Time is Money. It’s like we’ll never stop hearing this. Probably for good reason:
Because it’s true.
Nothing makes that more painfully obvious than being self-employed or owning a business. It becomes particularly obvious ever time we waste a few hours tweaking or updating technology simply for it to do the work it should do. Or every time we spend on unnecessary meetings. But one of the worst times is when we work outside the scope of a project, burning otherwise precious billable hours.
Some will say: “Well, then, don’t work like that.”
Cute. In an ever-increasingly competitive market, in a service industry, this can be quite difficult to put in practice.
The Fixed-Fee Project Model
Take the fixed-fee project model: We’ve been doing this for a long time. We spend time trying to define a scope of work, and produce a detailed proposal that is fair to all. This effort, in and of itself, may add up to several hours we’ll only be able to recover if we get the job. This also assumes the hours have been added to the proposal, which inherently makes it less competitive.
The problem with this model is that it relies on all the information about a project being available from the get-go. But, in practice, custom solutions include a process of discovery. This discovery may very well be the difference between a successful project, or a unprofitable one.
Sure, contracts are made to allow for these overages and change orders. But this opens up almost infinite possibilities for disappointment or even confrontation, as the parties argue about the boundaries of the original scope and their interpretation.
The Value-Pricing Model
This particular model is very popular among the speaker’s circuit. It certainly applies to celebrities and celebrity-level professionals, but this model requires a very specific kind of client. Namely, one that is already buying based on value.
Unfortunately, the perception of talent and creative services as a commodity is so pervasive, most business are buying in a mindset that does not even allow the kind of conversations needed for value-pricing models to be effective.
The Subscription Model
Originally, AllyOne pioneered (as “Ally Digital”) a subscription model for websites and hosting, as well as other marketing services. This model attempted to solve the anxiety of defining scopes and the perception of high production fees for new websites. It also spread the cost in a cashflow-friendly way for both us and the client.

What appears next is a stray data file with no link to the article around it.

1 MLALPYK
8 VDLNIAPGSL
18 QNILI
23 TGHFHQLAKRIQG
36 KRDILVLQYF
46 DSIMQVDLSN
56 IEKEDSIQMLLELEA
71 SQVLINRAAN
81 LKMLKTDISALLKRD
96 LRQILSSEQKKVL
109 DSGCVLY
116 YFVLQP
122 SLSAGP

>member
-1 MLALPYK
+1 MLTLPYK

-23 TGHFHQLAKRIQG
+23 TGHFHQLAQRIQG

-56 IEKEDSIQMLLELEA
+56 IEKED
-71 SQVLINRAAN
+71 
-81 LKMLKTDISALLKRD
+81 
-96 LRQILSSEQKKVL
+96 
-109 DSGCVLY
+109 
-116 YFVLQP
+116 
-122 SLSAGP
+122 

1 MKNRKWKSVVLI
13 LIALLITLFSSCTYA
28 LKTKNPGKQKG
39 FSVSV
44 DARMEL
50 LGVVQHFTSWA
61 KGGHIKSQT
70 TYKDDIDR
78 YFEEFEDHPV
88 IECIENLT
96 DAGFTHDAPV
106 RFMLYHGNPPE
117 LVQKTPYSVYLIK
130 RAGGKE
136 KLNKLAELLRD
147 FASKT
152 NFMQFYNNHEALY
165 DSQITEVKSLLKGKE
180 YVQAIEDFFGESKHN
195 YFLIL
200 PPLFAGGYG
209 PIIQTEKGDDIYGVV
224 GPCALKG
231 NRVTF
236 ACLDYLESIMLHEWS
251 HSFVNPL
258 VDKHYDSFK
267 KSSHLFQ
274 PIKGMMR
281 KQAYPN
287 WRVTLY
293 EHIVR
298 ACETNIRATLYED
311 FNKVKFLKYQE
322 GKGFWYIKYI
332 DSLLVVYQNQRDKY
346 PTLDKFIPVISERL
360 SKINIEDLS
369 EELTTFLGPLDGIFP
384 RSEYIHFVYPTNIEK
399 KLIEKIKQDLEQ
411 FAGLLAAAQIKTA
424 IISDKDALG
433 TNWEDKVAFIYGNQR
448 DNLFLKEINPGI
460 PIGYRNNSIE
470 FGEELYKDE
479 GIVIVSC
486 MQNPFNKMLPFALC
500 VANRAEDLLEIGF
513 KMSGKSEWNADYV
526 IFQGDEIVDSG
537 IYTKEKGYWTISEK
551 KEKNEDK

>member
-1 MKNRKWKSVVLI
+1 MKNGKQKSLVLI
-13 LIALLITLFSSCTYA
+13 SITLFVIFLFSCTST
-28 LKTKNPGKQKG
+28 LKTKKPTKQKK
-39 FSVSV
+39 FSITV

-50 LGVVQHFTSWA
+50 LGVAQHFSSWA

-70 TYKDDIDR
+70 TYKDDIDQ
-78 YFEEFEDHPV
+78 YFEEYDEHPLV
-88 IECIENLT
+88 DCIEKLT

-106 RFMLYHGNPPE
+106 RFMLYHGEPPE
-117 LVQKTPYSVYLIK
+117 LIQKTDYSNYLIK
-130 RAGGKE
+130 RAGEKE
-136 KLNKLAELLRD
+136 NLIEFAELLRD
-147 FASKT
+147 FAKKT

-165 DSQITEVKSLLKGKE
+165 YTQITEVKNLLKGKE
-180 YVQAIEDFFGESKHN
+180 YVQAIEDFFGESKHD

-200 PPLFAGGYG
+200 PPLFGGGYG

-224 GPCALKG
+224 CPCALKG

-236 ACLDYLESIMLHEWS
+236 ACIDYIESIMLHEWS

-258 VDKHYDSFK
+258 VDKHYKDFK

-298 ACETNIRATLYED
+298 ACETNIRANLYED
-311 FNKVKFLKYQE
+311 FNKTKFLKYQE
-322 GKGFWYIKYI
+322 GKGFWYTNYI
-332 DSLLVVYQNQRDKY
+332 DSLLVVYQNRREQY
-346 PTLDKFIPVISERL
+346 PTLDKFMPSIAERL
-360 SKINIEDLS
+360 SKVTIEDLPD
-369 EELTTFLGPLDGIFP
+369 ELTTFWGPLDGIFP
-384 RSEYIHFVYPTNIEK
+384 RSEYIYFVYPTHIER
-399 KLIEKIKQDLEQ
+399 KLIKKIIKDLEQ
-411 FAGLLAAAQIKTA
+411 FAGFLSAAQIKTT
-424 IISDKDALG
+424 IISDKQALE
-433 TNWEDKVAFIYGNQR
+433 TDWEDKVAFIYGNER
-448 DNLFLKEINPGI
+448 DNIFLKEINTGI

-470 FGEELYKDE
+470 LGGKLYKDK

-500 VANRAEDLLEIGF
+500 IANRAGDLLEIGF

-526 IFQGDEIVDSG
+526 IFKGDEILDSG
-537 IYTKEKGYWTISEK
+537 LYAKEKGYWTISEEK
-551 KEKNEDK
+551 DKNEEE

Unfortunately, it didn’t take long for us to realize a serious flaw in the model. That is that for the majority of the market, the commoditization of websites and related services would make them quickly forget about the value and benefits of the offer, focusing solely on the monthly cost.
Since the subscription model is highly dependent on the customer lifetime value, losing clients after anything less than five years proved too costly. For that reason, our only recurring billing is for our Truly-Managed™ WordPress Hosting and Truly-Managed™ eCommerce services.
The New (Old) Model
AllyOne’s new billing model consists of an hourly, ongoing design and development consultancy.
The hourly billing model allows us to best define the scope of work your business needs.
Design is only limited by your budget, but we remain sensitive to our client’s financial concerns. The hourly billing model encourages participation or only relevant stakeholders, and a fluid iteration and approval process.
We then identify how to best satisfy the scope of work and, with your approval, we work on the implementation of the solutions.
One of the biggest benefits of the hourly billing model is that it allows for the kind of agile design and development process that better conforms to the actual needs of modern website design and development, which is very similar to software development. What this means for you as a client is that you only pay for the expertise you use, measured in hours.
The way it works, we present our understanding of the scope of work, and an estimate of the time required to complete it.